A colon test

I need to follow up on the SAT question I brought up the other day, but first: colons.


I see I’ve just broken the colon rule I was trying to explain to my student last night. 

Oh, well. You’re supposed to break the colon rule, writing blog posts. 

Anyway, last night’s question:

And protect them she did: When workers went on strike, Jones secured food donations and temporary living arrangements. 

G. protections, to name a few, included:
H. she defined protection as:
J. she did this by:

ACT Test 1572CPRE – English Test

The correct answer was F, no change. My student chose J.

I was trying to explain why “J” was wrong . . . and I couldn’t for the life of me remember the terrific colon-use passage I came across just a year ago.

Colon usage is yet another area where, before I began teaching composition, I had essentially zero conscious knowledge. I used colons, but I didn’t know why I did why did. All I knew about colons was that sometimes they sounded right and sometimes they didn’t. 

Such is the nature of basal ganglia learning. You don’t know what you know.

About a year ago I found a terrific explanation of colon whys and wherefores, which I have now not only forgotten but misplaced to boot.

So last night I handled the issue by saying that the clause before the colon in my student’s new sentence lacked its “completer.”

WITHOUT COMPLETER: And she did this by:

WITH COMPLETER: And she did this by taking care of their needs:

Sidebar: The idea of a “completer” seems to work well with students who’ve never been taught grammar. 

All of my students have heard of subjects and predicates, and when you formulate subject-predicate as subject-predicate-completer, they get it immediately. In class, I use Martha Kolln’s ur-sentences (I think these are Kolln’s) to wake this knowledge up in their minds:

The ur-sentences:

Something does something. Rex chased the cat.
Something is something. Rex is sleepy.

That second something is the completer:

Subject | Finite verb | Completer

I give them an intransitive sentence, too, for good measure:
Something does.  Rex growls.

Last night I told my student that if the clause he’s put before a colon needs a completer, it has to have it. You can’t lop off the completer and install a colon in its place.

I think that’s right, but I remember the explanation I’ve lost track of as being more satisfying than that.

Punctuation Made Simple

Looking around the web for something better, I found this, at Punctuation Made Simple:

If you aren’t sure whether you need a colon in a particular sentence, here is a handy test: read the sentence, and when you reach the colon, substitute the word namely; if the sentence reads through smoothly, then there’s a good chance that you do need a colon. For example, you can read any of the example sentences above with the word namely in the place of the colon:

Joe has only one thing on his mind [namely] profit.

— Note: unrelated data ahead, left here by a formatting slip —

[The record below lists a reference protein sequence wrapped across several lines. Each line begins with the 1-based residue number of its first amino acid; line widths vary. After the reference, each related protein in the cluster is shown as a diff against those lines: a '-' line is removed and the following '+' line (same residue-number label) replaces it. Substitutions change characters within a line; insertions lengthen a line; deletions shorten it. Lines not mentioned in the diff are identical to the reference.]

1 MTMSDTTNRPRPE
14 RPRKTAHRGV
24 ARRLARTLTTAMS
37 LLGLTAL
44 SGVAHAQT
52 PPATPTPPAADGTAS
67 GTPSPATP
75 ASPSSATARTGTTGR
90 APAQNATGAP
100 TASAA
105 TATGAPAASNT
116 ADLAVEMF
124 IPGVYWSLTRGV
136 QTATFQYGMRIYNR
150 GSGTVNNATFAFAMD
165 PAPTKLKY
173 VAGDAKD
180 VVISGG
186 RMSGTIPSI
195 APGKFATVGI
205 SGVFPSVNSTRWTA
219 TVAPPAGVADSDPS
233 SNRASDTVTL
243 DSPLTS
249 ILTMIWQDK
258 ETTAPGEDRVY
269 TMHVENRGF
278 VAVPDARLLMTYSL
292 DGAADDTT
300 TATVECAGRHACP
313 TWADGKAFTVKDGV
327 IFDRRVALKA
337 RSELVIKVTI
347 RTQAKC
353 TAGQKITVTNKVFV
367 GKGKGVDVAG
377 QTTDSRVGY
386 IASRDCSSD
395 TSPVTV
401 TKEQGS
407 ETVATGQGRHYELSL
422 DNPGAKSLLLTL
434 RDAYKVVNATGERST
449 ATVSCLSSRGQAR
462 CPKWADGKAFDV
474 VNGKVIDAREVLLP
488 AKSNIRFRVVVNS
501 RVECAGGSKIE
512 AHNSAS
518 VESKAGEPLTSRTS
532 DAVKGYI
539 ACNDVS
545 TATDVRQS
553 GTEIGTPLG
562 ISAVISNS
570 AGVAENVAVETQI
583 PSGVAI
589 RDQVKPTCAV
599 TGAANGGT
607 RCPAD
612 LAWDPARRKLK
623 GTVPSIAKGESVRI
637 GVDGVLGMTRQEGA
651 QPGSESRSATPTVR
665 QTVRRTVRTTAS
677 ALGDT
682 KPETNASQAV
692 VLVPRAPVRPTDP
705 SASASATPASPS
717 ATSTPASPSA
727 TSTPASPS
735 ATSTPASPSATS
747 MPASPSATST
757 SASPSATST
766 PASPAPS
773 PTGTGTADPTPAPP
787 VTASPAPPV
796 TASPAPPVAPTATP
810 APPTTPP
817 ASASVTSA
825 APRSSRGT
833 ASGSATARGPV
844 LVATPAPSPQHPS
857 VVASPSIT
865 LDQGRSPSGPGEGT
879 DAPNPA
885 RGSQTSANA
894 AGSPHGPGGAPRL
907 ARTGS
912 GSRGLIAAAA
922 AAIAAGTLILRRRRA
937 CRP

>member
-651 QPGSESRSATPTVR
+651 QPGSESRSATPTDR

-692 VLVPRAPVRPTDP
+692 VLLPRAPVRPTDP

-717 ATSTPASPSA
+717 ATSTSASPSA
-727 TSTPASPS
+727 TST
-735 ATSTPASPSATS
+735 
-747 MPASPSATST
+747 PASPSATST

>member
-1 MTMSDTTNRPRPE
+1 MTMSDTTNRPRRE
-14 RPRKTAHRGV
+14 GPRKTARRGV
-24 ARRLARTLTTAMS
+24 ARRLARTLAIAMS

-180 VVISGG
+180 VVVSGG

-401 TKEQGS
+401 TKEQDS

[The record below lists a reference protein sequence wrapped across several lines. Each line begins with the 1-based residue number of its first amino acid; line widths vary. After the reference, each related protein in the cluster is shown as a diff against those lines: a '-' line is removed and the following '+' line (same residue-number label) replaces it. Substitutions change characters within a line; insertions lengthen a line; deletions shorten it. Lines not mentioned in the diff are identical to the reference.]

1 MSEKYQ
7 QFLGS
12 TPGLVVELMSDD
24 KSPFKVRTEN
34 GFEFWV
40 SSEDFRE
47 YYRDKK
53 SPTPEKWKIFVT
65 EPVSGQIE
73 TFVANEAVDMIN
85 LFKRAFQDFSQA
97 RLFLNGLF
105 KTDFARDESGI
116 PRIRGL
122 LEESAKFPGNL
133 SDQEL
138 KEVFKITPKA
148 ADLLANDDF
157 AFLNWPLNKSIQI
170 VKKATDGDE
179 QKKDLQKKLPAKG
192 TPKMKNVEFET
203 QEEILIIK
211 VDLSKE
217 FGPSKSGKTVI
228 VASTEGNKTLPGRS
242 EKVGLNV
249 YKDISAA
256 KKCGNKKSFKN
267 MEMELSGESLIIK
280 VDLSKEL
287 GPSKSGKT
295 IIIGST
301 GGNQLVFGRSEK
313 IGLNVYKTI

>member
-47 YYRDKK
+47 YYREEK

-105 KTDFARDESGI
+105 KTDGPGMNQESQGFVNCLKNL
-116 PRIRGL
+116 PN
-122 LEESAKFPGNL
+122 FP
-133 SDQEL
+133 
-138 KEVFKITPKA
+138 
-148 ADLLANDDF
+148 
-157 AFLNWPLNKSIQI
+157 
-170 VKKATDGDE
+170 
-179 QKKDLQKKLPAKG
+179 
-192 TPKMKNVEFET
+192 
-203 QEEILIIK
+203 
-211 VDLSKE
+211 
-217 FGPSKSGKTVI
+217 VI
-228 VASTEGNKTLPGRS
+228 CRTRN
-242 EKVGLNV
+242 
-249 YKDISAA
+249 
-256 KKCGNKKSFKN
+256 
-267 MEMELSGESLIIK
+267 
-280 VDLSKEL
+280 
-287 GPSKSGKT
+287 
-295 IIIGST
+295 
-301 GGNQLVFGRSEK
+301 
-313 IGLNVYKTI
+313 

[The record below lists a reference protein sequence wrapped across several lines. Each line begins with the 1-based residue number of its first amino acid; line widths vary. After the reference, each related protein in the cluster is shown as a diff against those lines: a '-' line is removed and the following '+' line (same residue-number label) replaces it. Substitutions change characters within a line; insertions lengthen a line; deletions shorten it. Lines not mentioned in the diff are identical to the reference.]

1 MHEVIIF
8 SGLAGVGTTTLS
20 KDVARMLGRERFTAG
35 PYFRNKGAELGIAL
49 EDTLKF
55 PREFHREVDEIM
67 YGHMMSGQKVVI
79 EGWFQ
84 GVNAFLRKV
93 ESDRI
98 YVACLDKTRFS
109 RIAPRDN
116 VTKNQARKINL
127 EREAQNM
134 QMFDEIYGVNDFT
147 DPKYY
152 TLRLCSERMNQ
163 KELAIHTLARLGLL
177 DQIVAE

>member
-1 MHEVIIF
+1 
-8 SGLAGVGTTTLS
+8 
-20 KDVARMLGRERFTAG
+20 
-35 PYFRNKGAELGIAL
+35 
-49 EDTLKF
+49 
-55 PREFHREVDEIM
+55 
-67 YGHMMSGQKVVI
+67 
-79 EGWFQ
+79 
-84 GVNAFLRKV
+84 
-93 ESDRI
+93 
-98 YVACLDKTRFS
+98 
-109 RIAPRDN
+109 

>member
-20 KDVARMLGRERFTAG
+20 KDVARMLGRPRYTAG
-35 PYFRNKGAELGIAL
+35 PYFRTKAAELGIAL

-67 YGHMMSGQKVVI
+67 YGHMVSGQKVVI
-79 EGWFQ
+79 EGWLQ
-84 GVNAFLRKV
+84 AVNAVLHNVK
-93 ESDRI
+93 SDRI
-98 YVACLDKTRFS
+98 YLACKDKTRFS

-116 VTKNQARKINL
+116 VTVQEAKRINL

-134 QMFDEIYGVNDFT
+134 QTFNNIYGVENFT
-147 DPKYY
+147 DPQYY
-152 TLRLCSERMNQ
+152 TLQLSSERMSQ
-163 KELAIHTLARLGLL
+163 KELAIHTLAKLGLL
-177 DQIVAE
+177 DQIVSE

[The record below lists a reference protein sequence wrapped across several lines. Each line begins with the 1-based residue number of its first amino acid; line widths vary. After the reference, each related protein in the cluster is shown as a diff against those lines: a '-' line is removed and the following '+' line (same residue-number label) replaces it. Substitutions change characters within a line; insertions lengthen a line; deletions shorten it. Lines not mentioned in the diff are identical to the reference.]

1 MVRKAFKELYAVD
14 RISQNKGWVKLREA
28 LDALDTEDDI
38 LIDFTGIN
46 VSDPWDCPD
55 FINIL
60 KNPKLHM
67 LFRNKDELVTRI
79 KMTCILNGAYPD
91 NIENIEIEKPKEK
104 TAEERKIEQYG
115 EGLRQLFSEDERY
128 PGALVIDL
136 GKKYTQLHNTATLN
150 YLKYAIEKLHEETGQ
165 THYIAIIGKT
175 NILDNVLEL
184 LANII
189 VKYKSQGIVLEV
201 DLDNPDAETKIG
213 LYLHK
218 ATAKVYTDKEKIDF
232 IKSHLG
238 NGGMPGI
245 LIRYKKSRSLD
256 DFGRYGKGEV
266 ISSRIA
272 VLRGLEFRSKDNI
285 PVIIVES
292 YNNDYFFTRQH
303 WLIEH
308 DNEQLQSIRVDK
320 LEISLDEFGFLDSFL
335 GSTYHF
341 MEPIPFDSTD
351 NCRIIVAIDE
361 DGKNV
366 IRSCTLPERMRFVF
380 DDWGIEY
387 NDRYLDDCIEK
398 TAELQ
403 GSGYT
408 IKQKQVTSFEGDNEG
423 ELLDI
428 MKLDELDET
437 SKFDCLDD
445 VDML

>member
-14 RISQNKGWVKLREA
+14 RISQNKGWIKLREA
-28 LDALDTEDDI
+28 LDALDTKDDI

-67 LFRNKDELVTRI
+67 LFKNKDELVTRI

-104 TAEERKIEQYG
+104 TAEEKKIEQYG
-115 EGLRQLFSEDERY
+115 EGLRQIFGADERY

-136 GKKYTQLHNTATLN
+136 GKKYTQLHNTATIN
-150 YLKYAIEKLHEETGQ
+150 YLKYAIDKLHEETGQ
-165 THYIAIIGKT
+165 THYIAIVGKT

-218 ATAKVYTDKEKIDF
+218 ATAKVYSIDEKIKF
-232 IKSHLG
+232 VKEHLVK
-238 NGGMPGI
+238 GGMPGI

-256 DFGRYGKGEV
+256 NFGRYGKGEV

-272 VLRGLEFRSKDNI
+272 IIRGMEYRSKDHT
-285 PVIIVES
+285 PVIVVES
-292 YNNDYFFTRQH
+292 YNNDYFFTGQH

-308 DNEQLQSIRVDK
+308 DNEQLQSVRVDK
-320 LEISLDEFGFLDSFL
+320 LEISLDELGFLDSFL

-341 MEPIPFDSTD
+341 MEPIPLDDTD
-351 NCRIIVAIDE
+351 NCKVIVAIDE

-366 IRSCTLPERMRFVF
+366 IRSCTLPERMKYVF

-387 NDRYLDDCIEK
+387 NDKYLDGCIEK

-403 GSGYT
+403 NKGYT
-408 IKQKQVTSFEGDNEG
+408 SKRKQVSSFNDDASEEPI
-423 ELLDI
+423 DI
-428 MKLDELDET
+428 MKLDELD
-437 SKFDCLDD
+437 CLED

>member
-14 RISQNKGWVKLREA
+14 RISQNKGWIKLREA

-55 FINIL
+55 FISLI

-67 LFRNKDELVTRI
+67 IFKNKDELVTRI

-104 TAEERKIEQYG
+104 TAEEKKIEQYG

Joe has only one thing on his mind [namely] his stock portfolio.
Joe has only one thing on his mind [namely] he wants to get rich.
Joe has three things on h is mind [namely] stocks, bonds, and certificates of deposit.

I love that ! A simple word test.

It doesn’t work for question 72, but I like it nonetheless.

About the particular issue my student was having, “Punctuation Made Simple” has this to say:

. . . do not place the colon after the verb in a sentence, even when you are introducing something, because the verb itself introduces and the colon would be redundant.

“Do not place the colon after the verb”. . . . In standard written English, I think that may be right. It’s certainly easy to remember, and I know the student I’m working with can use it. He recognizes verbs. 

The explanation for the rule–“the verb itself introduces“–is probably more trouble than its worth. (I’m thinking it may be wrong to boot — ? )

But the rest of the page is great.

Must go Skype my student — I’ll try to get the follow-up post re: SAT 2 up soon.

3 thoughts on “A colon test

  1. Here is the section on colons from my book:
    7.12.2 Colons

    Colons are also frequently misused, generally by inserting them where no punctuation at all would be best.

    The colon is normally used between a noun phrase and a restatement of the noun phrase. A common noun phrase before a colon is the following—consider the following: thing one, thing two, and thing three. This usage is so common that a lot of people try to put colons before every list, which is simply wrong. Note that having the list displayed as bullet points doesn’t change any of the punctuation rules. There are no colons unless you are separating a noun phrase from its restatement.

    OK: . . . include the following: a resistor, a capacitor, and a transistor.
    No colon: . . . include a resistor, a capacitor, and a transistor.

    Don’t use a colon between a verb and its object, nor between a preposition and its object, even if the object is a displayed list or a math formula.


    The book is on electronics, but there is a chapter on writing design reports. That chapter is available in the free sample chapters at https://leanpub.com/applied_electronics_for_bioengineers/

    I’ll be updating the book soon (probably December, before the winter courses start in January). People who buy the book get notified of the updates, which are free to purchasers.

    Liked by 1 person

  2. Hmmm. I would have said J was wrong because you’re sticking it between the preposition and its object. Not that I know of a particular rule for that, but that lifelong passive-acquired grammar database in my head screams NO.

    Liked by 1 person

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